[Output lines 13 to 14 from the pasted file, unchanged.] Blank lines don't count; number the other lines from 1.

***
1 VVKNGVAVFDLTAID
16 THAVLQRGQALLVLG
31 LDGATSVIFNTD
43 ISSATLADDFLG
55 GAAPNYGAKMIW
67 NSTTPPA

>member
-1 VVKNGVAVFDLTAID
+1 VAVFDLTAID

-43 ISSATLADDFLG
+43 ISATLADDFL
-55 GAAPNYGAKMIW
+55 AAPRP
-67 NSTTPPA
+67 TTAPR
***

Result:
+55 AAPRP
-67 NSTTPPA